Xbox One


When the SUPERHOT Team first provided gamers with their ballet of destruction back in 2016, there was nothing else like it in the gaming scene. I mean, shooters were two-a-penny, but combining that action with a full on Matrix-style time-stop system? It blew the mind of many, myself included. Now though some four years later and with a VR experiment filling the gap, we see that same team providing a new SUPERHOT title, and this time round they are throwing in some roguelite elements too.


Yeah yeah, I know what you’re saying. Roguelite, ergh. But there’s no getting away from the fact that if there’s one genre aside from Battle Royale that has been super hot over the last few years, it’s the humble roguelite. And thankfully the way it has been implemented here with SUPERHOT: MIND CONTROL DELETE ensures that things work once more. Yep, this is still SUPERHOT, and, yep, it’s still super hot. But it is slightly different.

There is only so much detail I can go into when describing SUPERHOT, for fear of ruining the illusion it brings. But just be safe in the knowledge that if you enjoyed what the SUPERHOT Team produced with either the original game, or the VR second title, you’re going to love absolutely everything about SUPERHOT: MIND CONTROL DELETE.

The premise of the gameplay stays the same: work your way delicately through multiple levels, taking down as many red dudes as needed in order to progress to the next. These red foes are thankfully made of glass, and so one hit nearly always kills. And to make matters easier, they, and their bullets that are fired your way, only move when you move. Yep, your full motion of travel is directly linked to the rest of the world. Stand still, and you’re pretty much safe. Move an inch and you’re going to need eyes in the back of your head. And then some.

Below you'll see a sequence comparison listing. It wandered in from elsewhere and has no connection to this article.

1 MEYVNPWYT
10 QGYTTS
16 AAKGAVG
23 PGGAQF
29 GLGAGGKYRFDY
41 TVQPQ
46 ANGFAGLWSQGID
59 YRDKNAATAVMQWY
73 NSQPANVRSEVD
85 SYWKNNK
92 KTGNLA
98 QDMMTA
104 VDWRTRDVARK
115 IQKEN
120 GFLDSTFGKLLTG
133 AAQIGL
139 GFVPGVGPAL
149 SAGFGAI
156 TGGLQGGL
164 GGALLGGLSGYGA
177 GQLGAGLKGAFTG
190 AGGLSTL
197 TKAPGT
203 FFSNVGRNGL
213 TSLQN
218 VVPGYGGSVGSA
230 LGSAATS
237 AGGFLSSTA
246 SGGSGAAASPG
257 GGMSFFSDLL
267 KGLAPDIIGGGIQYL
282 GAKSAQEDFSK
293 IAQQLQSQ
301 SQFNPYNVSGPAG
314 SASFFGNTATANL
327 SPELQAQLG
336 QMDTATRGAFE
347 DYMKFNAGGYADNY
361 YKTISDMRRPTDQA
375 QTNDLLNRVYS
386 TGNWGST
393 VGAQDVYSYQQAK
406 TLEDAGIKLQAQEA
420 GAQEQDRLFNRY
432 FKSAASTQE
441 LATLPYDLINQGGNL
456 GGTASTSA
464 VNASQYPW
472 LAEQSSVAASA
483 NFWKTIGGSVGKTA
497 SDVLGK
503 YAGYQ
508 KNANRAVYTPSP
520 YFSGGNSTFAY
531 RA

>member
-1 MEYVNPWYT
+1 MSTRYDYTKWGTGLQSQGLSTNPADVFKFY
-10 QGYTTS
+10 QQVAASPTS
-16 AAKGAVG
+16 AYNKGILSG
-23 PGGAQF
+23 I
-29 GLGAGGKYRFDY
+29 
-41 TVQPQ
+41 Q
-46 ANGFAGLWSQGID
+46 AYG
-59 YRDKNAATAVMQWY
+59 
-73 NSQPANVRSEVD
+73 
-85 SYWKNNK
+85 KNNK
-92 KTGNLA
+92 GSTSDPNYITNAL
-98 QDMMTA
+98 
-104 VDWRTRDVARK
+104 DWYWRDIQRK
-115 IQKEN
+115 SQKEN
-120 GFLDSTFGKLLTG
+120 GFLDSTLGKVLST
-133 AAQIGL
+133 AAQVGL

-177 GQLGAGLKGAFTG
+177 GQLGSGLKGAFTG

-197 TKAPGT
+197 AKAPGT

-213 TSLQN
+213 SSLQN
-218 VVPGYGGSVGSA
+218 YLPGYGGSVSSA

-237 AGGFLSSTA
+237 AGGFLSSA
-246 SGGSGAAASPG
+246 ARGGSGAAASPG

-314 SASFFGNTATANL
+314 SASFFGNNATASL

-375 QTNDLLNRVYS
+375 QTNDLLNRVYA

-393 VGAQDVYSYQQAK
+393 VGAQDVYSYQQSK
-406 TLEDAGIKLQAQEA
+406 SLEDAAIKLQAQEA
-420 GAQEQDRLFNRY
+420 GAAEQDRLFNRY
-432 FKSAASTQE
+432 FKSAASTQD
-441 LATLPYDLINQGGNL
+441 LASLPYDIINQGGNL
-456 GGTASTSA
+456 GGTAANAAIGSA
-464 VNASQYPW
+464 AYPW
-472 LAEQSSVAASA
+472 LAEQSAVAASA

Set in some super minimalist world in which you find yourself hacking away into systems – that’s all you’re getting in terms of spoilers – the red dudes who come your way stand out like a sore thumb. Thankfully so too, as just one glance of their hue from the corner of your eye will hammer home the fact that trouble is on the way.


To dispatch your enemies it is a simple case of punching them to the ground, throwing objects at them, or taking aim and firing off a shot from a pistol, shotgun, rifle or nail gun-type thing. These will be found scattered around levels, or can be grabbed from the dudes themselves as you dish out some destruction and they drop the weapon at your feet. A swift grab, spin on the spot and shot off within the space of seconds is par for the course here with SUPERHOT: MIND CONTROL DELETE. That feeling of ballet that was provided in the original game? Yep, it’s still here and is still as utterly engrossing.

Where MIND CONTROL DELETE changes from previous though is with the roguelite structure of the world – and the levels – you find yourself in. An overview of the full system structure allows you to dictate the next level you wish to take on (along with the chance to gather some of the weird narratives and memes), but from there you’ll find yourself thrown into a series of stages which have to be beaten in order for you to unlock further levels. Fall to the red light on any of these levels – and you will, because for the most part your health levels are low – and you’ll be thrust back to the start of the sequence you are in. This may seem like something that will frustrate many, with the constant need to partake in similar looking stages over and over, but each one plays out slightly differently to the last, with all over in a matter of minutes. Unless that is you decide to spend time with the unlockable endless mode which lets you play through waves on specific levels. Honestly, it’s here where you’ll really get to learn the ins and outs of what the likes of the Lab, the Casino, the Gym, the Prison and more can throw at you.

There are things to help you out on your quest though; thankfully too as you’ll need the help because latter stages are met with the red dudes coming at you much more ferociously with multiple weapon types, extra numbers in their ranks, and special abilities in tow – some can only be taken down by targeting a leg, arm or head, whilst others explode into shards of bullets upon impact. And then later still, things get even more hectic with an even greater variety of foe as progression is made.